Tuesday, February 21, 2006

The Fate of Radko Mladic

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There is no doubt that intensified efforts are underway in Serbia to arrest Radko Mladic - shown here walking the streets of Srebrenica, probably on July 11th 1995 - and bring him to ICTY in The Hague.

If it doesn’t happen today, I would be surprised if we don't see some sort of resolution of the issue within the next few weeks.

The net around him is clearly closing.

The Serb security authorities have recently been picking up a number of people who are likely to have been key in the Mladic support system during the last few years. They now also have a clear view of most of the facilities that he has been using, at the least in the past.

But I don’t expect an arrest operation – which in some form and at some stage is most probably under way – will be easy one.

I’m not concerned with public opinion in Serbia. In the latest opinion polls, 57 % say that they want to see Mladic in The Hague as soon as possible. That’s the highest figure ever and a significant change.

And when I was recently talking with decision-makers in Belgrade there was no doubting the determination. The fact that the indicted Croat general Gotovina was, after all, arrested has clearly focused the minds, as has renewed pressure from the European Union.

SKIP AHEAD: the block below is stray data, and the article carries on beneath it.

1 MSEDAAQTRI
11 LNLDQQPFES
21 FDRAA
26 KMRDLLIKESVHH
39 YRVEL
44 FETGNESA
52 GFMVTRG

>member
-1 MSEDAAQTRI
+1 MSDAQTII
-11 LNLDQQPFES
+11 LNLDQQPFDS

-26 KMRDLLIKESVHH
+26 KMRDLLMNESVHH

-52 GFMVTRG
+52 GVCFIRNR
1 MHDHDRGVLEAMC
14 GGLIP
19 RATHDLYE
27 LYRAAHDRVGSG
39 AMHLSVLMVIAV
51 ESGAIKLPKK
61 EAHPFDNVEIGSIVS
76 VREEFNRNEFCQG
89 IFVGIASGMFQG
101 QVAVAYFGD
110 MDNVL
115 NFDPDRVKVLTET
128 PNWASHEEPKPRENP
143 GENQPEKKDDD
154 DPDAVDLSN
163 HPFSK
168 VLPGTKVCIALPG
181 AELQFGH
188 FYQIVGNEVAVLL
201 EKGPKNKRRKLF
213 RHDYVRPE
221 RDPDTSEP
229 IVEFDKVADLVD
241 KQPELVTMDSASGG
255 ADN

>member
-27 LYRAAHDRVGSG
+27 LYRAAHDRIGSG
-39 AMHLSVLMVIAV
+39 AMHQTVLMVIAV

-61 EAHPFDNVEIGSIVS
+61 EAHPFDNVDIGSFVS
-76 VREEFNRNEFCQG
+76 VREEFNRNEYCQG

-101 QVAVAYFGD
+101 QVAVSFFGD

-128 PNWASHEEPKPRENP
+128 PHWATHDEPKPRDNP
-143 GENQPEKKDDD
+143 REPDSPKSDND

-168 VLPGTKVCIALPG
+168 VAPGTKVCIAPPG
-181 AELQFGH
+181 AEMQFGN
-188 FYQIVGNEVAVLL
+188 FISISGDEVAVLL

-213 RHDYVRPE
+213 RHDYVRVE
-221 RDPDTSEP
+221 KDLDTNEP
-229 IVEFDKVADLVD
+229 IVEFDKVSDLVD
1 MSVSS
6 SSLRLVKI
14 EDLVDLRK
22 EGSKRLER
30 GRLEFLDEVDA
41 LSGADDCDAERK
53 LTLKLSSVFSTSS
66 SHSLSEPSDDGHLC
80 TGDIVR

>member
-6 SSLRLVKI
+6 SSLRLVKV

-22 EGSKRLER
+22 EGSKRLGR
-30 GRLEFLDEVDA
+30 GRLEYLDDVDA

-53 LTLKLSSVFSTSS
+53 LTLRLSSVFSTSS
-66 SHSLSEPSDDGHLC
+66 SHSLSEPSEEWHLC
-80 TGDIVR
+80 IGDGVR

But I am concerned with the possibilities of bringing him alive to The Hague. And that should be a prime objective. We need to hear from him in order to know what really happened at key junctures primarily in the Bosnian war. It’s not only Srebrenica – where he is clearly the key man responsible for what happened – but well beyond that.

Mladic is not a coward as a person. He’s a rugged soldier and a not incompetent military man. His mindset when it comes to warfare and the situation in the Balkans is however medieval – I have spent some hours listening to him.

There are reports that negotiations on Mladic’s voluntary surrender have definitely fallen through, which doesn’t really surprise me. But this only reinforces the conclusion that some sort of arrest operation is under way.

Speculations in Belgrade point at three possibilities in play: the first and most serious one is that Mladic should commit suicide in the crucial moment. The second is that he should be liquidated during the arrest, and the third, and least probable, is that he should be arrested.

And I essentially agree with this.

He is likely to still have a small group of loyal security men with him, and it would surprise me if they would give in without putting up a fight. It can not be excluded that he has given them order to shoot him in the event of an attempt at capturing him. He does not feel that he has anything more to lose.

But this would – as I wrote – be highly regrettable. We need his information. We need to know in detail what happened.

Srebrenica is perhaps the most important issue. That there was an attack against the enclave was not surprising. That the enclave feel when it wasn’t really defended even less so. That women and children were bused to safety neither. That men were separated and treated as prisoners of war wasn’t out of line either.

But the deliberate and systematic murder of thousands of prisoners was a unique event even by the gruesome standards of war in the Balkans.

And the information that has been produced by the trials at ICTY on Srebrenica so far has very clearly, and to the surprise of no one, pointed at the critical role of Mladic in that decision.

We need to know why…